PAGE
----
Developers, local councils and educational organisations are carrying out reviews of fire safety at multi-storey Lincoln buildings following the Grenfell Tower fire, which claimed at least 79 lives.
A number of buildings in the city are cladded in aluminium panels, which are being assessed as part of individual fire safety plans.
No companies or organisations contacted by The Lincolnite had, at the time of writing, found any buildings that had failed fire safety tests.
Police have confirmed that the fire at the London tower block on June 14 had started in a Hotpoint fridge freezer (now recalled), and outside cladding and insulation had contributed to the spread of the blaze.
Cladding is being tested at around 600 tower blocks across the country in response to the fatal fire. Cladding on 60 high-rise buildings in 25 areas has failed tests (100% of those tested).
Experts have described a ‘chimney effect’ in the exterior cladding, which saw the fire drawn up through a cavity between the interior of the building and the exterior cladding.
The City of Lincoln Council has three tower blocks in the city. Only one, Shuttleworth House, has external insulation cladding.
The council has confirmed that cladding used at Shuttleworth House is fire resistant, using a British Standard fire-resistant Rockwool system, different to that used at Grenfell Tower.
Bob Ledger, strategic director for housing at City of Lincoln Council, said: “Our tower blocks have provided a safe environment for tenants for 50 years but there is no room for complacency when it comes to fire safety.
“We would like to reassure tenants that all our fire safety checks are up-to-date and we meet with the fire service regularly to review safety in all our communal housing.”
University reviewing buildings
The University of Lincoln told The Lincolnite it is undertaking a review of all of its buildings as a precaution. The university did confirm that it manages one high-rise building (above five storeys), and this doesn’t use the same type of cladding concerned in the Grenfell Tower fire.
A University of Lincoln spokesperson said: “The University of Lincoln is a modern campus with buildings constructed to high standards, and we do fire safety checks as a matter of course.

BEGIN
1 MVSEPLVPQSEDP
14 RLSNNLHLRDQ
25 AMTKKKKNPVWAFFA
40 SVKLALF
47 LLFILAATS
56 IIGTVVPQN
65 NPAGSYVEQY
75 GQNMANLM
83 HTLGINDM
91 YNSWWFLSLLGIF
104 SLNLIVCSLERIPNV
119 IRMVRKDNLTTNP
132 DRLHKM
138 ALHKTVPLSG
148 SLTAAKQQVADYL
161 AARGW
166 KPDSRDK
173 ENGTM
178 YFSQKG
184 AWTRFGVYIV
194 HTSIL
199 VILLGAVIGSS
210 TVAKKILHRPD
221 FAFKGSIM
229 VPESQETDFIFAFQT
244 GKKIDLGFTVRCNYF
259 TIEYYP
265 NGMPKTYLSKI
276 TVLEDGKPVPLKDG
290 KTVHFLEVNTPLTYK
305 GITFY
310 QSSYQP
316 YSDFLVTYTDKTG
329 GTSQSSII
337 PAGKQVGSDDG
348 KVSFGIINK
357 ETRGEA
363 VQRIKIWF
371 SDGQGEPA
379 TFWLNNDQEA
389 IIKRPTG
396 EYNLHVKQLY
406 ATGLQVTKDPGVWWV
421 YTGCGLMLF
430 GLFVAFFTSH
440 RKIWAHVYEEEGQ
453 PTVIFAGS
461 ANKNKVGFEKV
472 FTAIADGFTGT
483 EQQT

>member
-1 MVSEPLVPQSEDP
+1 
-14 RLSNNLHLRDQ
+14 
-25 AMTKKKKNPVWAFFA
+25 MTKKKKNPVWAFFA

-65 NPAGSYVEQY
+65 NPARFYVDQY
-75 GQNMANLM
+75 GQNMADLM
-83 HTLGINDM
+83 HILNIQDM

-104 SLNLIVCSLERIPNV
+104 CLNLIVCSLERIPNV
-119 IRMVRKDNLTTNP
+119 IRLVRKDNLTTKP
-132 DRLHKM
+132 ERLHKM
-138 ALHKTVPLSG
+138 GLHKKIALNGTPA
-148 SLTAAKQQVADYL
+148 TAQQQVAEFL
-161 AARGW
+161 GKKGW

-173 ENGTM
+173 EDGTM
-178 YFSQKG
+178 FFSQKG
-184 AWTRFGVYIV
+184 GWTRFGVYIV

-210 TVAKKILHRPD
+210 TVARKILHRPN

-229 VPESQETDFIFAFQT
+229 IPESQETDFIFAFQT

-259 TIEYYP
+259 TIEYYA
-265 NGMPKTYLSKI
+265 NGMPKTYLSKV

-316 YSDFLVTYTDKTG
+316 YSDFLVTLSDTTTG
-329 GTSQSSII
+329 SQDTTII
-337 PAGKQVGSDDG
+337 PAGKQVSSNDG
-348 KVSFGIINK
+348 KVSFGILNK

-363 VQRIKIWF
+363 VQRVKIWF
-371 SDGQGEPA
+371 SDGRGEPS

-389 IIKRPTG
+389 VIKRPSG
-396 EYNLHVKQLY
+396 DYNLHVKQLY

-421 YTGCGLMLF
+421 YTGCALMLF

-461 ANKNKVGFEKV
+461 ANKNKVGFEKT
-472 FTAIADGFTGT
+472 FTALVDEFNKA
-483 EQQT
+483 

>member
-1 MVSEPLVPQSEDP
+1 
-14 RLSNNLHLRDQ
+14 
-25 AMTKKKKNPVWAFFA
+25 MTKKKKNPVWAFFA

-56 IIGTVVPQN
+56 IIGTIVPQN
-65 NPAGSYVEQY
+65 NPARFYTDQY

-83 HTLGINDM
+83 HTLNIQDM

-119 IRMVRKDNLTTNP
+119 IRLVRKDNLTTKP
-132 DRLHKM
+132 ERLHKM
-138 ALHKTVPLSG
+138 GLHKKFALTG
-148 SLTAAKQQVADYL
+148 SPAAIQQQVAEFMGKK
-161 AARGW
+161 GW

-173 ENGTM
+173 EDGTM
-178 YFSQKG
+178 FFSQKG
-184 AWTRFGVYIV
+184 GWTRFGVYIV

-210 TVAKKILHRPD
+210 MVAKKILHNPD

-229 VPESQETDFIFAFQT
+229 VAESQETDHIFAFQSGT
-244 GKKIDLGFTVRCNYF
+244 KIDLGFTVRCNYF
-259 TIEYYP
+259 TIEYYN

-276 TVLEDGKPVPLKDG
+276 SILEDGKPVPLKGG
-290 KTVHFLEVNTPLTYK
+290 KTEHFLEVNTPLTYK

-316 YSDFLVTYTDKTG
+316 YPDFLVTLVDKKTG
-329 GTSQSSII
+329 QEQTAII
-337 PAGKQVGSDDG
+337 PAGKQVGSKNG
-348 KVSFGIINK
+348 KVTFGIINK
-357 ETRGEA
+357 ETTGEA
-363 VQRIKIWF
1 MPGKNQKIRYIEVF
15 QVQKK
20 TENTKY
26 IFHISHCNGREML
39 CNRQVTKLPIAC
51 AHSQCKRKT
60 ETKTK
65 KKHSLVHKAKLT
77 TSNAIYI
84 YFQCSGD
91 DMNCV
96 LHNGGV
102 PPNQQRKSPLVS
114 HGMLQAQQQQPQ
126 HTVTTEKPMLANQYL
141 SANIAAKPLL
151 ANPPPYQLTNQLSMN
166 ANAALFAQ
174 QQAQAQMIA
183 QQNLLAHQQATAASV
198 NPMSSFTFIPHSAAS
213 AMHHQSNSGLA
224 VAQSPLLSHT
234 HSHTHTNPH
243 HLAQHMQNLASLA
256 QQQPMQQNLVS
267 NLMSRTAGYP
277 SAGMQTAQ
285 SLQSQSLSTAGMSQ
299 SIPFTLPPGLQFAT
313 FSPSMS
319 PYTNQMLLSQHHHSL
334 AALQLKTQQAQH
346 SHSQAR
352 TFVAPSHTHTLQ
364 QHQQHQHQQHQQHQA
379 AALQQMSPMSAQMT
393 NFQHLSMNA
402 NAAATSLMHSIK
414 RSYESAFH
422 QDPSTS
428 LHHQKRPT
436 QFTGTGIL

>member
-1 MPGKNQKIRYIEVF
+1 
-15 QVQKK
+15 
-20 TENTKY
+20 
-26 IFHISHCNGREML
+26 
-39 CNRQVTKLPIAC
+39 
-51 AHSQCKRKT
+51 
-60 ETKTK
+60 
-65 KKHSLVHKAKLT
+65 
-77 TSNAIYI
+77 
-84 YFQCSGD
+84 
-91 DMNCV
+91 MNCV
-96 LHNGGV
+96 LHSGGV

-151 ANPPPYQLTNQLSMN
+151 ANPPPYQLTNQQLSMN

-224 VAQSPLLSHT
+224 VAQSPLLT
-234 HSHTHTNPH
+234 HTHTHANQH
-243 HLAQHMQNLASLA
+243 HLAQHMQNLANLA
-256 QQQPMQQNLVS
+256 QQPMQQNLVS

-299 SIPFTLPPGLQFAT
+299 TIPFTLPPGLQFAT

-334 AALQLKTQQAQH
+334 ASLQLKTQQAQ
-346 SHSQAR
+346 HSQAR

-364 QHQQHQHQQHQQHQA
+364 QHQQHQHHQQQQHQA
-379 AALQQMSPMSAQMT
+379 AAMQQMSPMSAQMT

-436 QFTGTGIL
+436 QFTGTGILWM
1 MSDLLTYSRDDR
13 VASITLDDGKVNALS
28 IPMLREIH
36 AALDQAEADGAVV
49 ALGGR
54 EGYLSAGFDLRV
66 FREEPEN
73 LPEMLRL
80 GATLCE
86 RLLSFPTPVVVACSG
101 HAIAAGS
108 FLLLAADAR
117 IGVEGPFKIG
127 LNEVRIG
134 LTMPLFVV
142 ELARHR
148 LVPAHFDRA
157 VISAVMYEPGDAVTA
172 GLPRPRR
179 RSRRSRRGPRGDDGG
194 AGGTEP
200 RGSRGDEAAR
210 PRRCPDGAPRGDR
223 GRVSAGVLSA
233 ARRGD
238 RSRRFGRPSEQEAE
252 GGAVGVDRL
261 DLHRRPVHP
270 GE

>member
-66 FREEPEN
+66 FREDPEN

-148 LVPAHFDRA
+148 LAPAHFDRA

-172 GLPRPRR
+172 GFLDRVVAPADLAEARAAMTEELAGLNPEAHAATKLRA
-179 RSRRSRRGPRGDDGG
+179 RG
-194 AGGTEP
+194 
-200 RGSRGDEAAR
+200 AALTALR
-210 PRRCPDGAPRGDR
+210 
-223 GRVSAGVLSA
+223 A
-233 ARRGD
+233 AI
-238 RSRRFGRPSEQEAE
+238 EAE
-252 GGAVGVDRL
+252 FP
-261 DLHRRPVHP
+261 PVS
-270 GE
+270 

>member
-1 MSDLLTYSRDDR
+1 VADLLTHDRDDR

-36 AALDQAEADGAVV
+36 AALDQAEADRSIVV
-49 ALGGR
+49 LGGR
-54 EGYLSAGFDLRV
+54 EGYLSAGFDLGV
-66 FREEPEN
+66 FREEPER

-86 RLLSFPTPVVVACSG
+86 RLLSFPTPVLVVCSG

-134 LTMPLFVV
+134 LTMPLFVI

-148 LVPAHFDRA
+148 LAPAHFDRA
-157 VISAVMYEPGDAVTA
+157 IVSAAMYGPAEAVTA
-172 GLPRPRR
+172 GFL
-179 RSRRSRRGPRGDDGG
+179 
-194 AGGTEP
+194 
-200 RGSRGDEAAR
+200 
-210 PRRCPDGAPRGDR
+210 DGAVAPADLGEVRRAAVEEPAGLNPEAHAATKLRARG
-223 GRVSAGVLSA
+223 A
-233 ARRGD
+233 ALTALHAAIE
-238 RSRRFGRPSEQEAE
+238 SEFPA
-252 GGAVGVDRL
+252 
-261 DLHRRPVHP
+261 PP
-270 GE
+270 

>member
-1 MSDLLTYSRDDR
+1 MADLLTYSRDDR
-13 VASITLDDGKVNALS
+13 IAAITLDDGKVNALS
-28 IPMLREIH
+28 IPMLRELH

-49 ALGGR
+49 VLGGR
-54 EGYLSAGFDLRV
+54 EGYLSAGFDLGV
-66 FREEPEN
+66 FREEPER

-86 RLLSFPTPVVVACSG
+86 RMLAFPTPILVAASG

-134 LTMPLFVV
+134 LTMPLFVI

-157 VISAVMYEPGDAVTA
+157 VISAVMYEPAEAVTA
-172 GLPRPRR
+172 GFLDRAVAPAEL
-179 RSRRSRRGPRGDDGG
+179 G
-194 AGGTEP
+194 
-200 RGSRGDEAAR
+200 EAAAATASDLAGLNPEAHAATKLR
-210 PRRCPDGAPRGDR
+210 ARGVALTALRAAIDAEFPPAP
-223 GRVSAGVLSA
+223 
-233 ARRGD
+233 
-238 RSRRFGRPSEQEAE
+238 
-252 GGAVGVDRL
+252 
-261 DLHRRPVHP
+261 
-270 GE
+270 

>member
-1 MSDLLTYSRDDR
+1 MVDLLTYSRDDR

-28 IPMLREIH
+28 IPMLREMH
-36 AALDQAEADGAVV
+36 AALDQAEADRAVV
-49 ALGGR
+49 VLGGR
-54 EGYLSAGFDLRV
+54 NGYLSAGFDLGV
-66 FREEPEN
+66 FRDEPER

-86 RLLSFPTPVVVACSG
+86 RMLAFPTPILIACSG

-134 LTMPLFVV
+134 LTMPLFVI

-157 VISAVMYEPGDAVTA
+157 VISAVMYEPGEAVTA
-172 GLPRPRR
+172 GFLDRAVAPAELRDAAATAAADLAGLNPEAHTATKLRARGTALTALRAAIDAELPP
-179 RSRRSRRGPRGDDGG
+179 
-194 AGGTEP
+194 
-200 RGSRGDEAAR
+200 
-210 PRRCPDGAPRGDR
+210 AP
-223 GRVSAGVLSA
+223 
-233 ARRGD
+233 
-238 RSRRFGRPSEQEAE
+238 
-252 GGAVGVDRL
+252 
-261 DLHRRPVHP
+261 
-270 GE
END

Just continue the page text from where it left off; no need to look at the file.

“Following the tragic events in London, we are proactively undertaking a review of all our buildings with cladding, and our fire safety plans and policies to provide assurances to staff and students.”
Lincoln College Group also carried out an audit of its estate. Head of Marketing and Communications James Newall said: “We carried out a full audit of our estate after the Grenfell Tower fire and we have no materials of this nature on any of our buildings.”
Modern living assurances
Aluminium cladding has been used on a number of new multi-storey accommodation developments in the city, including student flats and private apartments.
Developers behind projects like One the Brayford told The Lincolnite designs meet fire safety standards and all cladding is flame resistant.
Ben Martin, Project Manager at Jackson and Jackson Developments, which holds a portfolio of large Lincoln properties including The Gateway student accommodation and the ongoing One the Brayford, said: “One the Brayford is currently under construction and at the start of the year the project had a full design review of the aluminium cladding.
“The building was originally designed with wood composite panels. It now has aluminium cladding with non-flammable insulation material. This was all recommended through the warranty provider as part of building specifications and we recently had a fire report conducted.
“The building, alongside other multi-storey buildings on our portfolio, has fire stops on each floor behind the cavity to prevent any fire spreading upwards. There are also fire doors, extinguisher systems in each apartment.”
Note: In an earlier version of this story The Lincolnite was told by Ben Martin sprinkler systems would be installed in the One the Brayford development. Reporters were later told this was incorrect.
Concerns were raised over the safety of some hotels in the country after the hotel group which runs Premier Inn said last week that at least three of its hotels had cladding similar to Grenfell Tower, but that all were safe to stay open.
The chain did not raise concerns for any hotels in Lincolnshire. A spokesperson for Premier Inn said: “We have been assured by an independent fire expert that all our hotels are safe to operate and that we have robust fire safety measures and evacuation procedures in place to protect our guests and teams.
“These include sophisticated fire detectors and fire alarms in every single bedroom; all bedroom doors are fire resisting and self-closing to prevent fire spreading; all corridors are sub-divided by fire resistant doors; our hotels have multiple means of escape, and our well trained teams evacuate a hotel at the first sign of fire.
“We can confirm that the cladding on these hotels is not the same as the cladding used on Grenfell Towers.”
United Lincolnshire Hospitals Trust also confirmed that no aluminium composite cladding was used on any of its buildings.